## Kostant on E8

#### February 12, 2008

Here are my lecture notes from Bertram Kostant's talk on E8.

#### 1. Chopping e8 into 31 pieces of dimension 8

In what follows we work with the complex form of E8 and its Lie algebra e8. Choose a root system Δ for e8. Each root φ in Δ gives a root vector eφ in e8, and e8 is then a direct sum of its Cartan subalgebra h and the spans of these vectors eφ. The Cartan subalgebra is 8-dimensional, and there are 240 roots, so the dimension of e8 is 248.

Choose simple roots α1, ... α8. There is a special element w in h such that

w ⋅ αi = 1

for i = 1,...,8. This gives a 1-parameter subgroup exp(sw) in E8, where s ∈ C. An element of E8 is called principal if it is conjugate to one of the form exp(sw). There is a unique element of order 2 of the form exp(sw), so we get a distinguished conjugacy class of order-2 elements in E8, namely the principal ones. There's a copy of the group (Z/2)5 sitting inside this conjugacy class. The group (Z/2)5 has 32 characters, that is, homomorphisms

χ : (Z/2)5 → U(1).

31 of these characters are nontrivial. Note that

248 = 31 × 8.

The nontrivial characters χj (j = 1,...,31) have an interesting property. Let

hj = {x ∈ e8 : Ad(a) x = χj(a) x for all a ∈ (Z/2)5 }

Then hj is a Cartan subalgebra of e8! And,

e8 = h1 ⊕ ⋅ ⋅ ⋅ ⊕ h31

So, the 248-dimensional Lie algebra e8 is a direct sum of 31 8-dimensional Cartan algebras.

#### 2. How SL(2,32) acts to permute the 31 pieces of e8

E8 has a finite subgroup called the Dempwolf group, FDemp, with the above (Z/2)5 as a normal subgroup. In fact we have an exact sequence:

1 → (Z/2)5 → FDemp → SL(5,Z/2) → 1

Starting from the above (Z/2)5 subgroup of E8, we get a chain of subgroups

Z/2 ⊂ (Z/2)2 ⊂ (Z/2)3 ⊂ (Z/2)4 ⊂ (Z/2)5

The centralizer of Z/2 in E8 is D8 = Spin(16).

The centralizer of (Z/2)2 is D4 × D4, or more precisely, Spin(8) × Spin(8) mod the diagonal copy of Z/2.

We have a vector space decomposition

e8 = (so(8) ⊕ so(8))   ⊕   V8⊗V8   ⊕   S8+⊗S8+   ⊕   S8-⊗S8-

where V8, S8+ and S8- are the 8-dimensional "vector", "right-handed spinor" and "left-handed spinor" representations of Spin(8), respectively. These three representations are related by triality.

The elements of the Dempwolf group permute the 64-dimensional subspaces V8⊗V8, S8+⊗S8+ and S8-⊗S8- of e8.

Griess and Ryba have been studying finite subgroups of E8, for example:

• Robert L. Griess, Jr. and A. J. E. Ryba, Embeddings of PGL(2,31) and SL(2,32) in E8(C), with appendices by Michael Larsen and Jean Pierre Serre, Duke Math. J. 94 (1998), 181-211.
Serre has too:
• Jean-Pierre Serre, Sous-groupes finis des groupes de Lie, Séminaire Bourbaki vol. 1998/99, Astérisque 266 (2000), 415-230.
The 5-dimensional vector space (Z/2)5 can be made into a field, F32, and invertible 2 × 2 matrices with determinant 1 having entries in this field form the group SL(2,32). This whole group sits inside E8. It contains the aforementioned copy of (Z/2)5 as matrices of the form

1   x
0   1

Proving this was hard!

The group SL(2,32) has cardinality

3 × 11 × 31 × 32

corresponding to something analogous to an Iwasawa decomposition G = KAN: the subgroup K has cardinality 3 × 11, the subgroup A has cardinality 31, and the subgroup N (consisting of the upper triangular matrices shown above) has cardinality 32.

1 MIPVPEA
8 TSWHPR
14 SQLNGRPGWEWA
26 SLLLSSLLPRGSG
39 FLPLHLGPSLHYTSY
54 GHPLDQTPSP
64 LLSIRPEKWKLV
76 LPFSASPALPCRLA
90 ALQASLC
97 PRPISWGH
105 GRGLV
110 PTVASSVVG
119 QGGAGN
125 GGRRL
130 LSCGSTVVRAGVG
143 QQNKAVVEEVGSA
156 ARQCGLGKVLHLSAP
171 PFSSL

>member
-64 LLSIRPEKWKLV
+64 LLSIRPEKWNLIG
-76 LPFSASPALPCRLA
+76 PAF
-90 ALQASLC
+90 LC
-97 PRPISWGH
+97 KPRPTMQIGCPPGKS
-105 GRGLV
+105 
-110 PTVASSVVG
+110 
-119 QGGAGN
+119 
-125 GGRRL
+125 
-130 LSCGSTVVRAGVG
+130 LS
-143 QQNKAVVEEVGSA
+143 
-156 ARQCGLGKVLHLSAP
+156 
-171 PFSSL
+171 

The solvable subgroup of SL(2,32) has one irreducible 31-dimensional representation. The adjoint action of SL(2,32) on e8 acts to permute its 31 Cartan subalgebras according to this representation!

#### 3. A product of two copies of the Standard Model gauge group in E8

The gauge group of the Standard model is usually said to be SU(3)×SU(2)×U(1), but this group has a Z/6 subgroup that acts trivially on all known particles. The quotient (SU(3)× SU(2)×U(1))/(Z/6) is isomorphic to S(U(3)×U(2)) - that is, the subgroup of SU(5) consisting of block diagonal matrices with a 3×3 block and a 2×2 block. So, this could be called the "true" gauge group of the Standard Model. Each generation of fermions transforms according to the obvious representation of S(U(3) × U(2)) on the exterior algebra ΛC5. This idea is the basis of the SU(5) grand unified theory. (For details, see week253.)

There is an element of order 11 in SL(2,32) ⊂ E8. The centralizer of this element in E8 is a product of two copies of the Standard Model gauge group:

S(U(3)×U(2)) × S(U(3)×U(2))

Let gi be the subspace of e8 consisting of linear combinations of root vectors eφ where the root φ is a sum of i simple roots. Let g-i be the analogous thing defined using the negatives of the simple roots. Then, the Lie algebra of the S(U(3)×U(2)) × S(U(3)×U(2)) subgroup of E8 is

g-22 ⊕ g-11 ⊕ g11 ⊕ g22

(There is also an element of order 3 in SL(2,32), whose centralizer in E8 is SU(9).)

#### 4. A product of two copies of su(5) in e8

There's also a copy of (Z/5)3 in E8. If we think of this as a 3-dimensional vector space containing "lines" (1-dimensional subspaces), then it contains

1 + 5 + 52 = 31

lines. The centralizer in E8 of any such line is the group

(SU(5) × SU(5))/(Z/5)

This group is 48-dimensional. It has a 248-dimensional representation coming from the adjoint action on e8. This is the direct sum of the 48-dimensional subrepresentation coming from su(5) ⊕ su(5) ⊂ e8 and a representation of dimension

248 - 48 = 200

This 200-dimensional representation is

5 ⊗ 10   ⊕   5* ⊗ 10*   ⊕   10 ⊗ 5*   ⊕   10* ⊗ 5

where 5 is the defining representation of SU(5), 10 is its second exterior power, and 5* and 10* are the duals of these.

Is any of this useful in particle physics? In particular, what could the "doubling" mean?

(I thank Allen Knutson, Jacques Distler and Jan Saxl for correcting some errors in my lecture notes. There could be more, and they're all my fault.)